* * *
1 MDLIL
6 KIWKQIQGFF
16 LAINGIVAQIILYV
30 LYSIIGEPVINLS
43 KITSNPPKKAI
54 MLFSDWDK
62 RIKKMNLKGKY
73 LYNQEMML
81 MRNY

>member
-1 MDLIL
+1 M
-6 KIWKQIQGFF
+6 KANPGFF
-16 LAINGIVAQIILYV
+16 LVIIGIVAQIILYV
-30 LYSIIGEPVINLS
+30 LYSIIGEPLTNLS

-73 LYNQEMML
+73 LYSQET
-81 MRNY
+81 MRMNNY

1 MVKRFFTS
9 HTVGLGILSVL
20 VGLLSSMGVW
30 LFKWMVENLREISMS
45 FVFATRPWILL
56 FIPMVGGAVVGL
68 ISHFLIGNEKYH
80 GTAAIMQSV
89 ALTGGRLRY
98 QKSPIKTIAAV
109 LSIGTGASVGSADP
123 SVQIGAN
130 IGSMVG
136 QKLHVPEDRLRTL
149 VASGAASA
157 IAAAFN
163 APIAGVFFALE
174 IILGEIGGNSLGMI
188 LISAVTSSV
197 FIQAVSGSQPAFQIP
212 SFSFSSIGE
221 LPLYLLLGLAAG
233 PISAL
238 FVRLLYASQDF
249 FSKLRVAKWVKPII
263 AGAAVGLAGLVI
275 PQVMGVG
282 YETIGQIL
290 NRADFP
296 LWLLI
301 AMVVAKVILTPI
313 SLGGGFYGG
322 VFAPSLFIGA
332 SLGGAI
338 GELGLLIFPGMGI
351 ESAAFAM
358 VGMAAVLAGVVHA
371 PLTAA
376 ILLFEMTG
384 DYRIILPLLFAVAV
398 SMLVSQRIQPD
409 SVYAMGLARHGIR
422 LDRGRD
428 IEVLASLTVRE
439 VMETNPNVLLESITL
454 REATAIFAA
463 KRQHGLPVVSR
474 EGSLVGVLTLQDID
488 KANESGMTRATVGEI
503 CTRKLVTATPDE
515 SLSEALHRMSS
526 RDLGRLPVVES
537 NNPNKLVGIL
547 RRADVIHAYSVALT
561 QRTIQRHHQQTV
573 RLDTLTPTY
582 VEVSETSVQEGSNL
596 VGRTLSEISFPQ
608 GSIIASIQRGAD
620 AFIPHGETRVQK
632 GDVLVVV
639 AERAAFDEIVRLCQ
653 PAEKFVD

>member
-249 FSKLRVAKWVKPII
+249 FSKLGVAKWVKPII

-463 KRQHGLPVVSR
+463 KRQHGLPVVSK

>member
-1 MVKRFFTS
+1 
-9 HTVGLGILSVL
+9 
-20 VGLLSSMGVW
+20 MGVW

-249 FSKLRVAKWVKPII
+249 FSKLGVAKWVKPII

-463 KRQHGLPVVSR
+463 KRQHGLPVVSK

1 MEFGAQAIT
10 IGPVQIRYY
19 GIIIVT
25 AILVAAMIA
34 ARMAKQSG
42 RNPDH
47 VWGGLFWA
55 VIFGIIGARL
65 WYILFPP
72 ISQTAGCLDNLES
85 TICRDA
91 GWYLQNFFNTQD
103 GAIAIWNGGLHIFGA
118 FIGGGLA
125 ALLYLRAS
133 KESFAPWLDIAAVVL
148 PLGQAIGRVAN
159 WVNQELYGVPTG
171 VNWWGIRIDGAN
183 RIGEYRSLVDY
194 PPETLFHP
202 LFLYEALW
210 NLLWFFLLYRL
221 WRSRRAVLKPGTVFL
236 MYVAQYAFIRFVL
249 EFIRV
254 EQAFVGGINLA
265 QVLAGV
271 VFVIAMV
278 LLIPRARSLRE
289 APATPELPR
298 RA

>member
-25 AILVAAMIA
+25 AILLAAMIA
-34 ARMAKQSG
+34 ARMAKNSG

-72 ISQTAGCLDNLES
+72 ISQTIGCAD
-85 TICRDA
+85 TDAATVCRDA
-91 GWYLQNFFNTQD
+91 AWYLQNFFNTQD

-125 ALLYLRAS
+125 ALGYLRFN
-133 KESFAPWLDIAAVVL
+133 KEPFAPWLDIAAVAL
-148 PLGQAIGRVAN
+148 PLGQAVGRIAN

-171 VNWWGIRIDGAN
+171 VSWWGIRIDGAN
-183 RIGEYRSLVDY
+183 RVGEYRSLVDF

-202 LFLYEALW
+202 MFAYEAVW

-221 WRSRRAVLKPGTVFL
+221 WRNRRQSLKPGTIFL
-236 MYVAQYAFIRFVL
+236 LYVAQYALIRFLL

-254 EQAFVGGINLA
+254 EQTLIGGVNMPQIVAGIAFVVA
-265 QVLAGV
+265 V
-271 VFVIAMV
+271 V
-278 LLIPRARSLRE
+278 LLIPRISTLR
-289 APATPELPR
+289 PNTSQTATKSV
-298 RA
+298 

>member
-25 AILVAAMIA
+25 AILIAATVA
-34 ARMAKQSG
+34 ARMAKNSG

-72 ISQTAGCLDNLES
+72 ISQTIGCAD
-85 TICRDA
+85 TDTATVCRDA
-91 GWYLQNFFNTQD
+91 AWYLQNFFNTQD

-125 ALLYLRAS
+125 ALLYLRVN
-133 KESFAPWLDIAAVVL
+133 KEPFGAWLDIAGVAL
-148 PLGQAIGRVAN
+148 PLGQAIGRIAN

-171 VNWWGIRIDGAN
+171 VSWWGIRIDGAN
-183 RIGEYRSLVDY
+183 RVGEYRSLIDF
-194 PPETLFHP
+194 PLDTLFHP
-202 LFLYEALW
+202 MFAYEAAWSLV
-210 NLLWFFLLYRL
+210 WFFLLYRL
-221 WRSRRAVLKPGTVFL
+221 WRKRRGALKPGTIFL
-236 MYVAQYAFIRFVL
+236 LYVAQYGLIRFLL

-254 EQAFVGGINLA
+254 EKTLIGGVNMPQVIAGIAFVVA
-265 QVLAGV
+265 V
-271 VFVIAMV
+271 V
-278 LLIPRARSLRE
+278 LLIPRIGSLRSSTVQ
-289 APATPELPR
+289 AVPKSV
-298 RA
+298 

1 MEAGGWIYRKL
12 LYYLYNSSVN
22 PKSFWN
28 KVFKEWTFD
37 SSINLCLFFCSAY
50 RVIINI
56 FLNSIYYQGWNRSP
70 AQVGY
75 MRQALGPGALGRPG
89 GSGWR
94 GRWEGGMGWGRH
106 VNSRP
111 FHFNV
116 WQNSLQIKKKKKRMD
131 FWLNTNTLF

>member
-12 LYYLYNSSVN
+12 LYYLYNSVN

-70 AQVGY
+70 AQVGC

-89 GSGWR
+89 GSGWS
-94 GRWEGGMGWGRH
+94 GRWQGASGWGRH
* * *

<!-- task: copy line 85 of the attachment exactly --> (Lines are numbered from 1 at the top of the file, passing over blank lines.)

653 PAEKFVD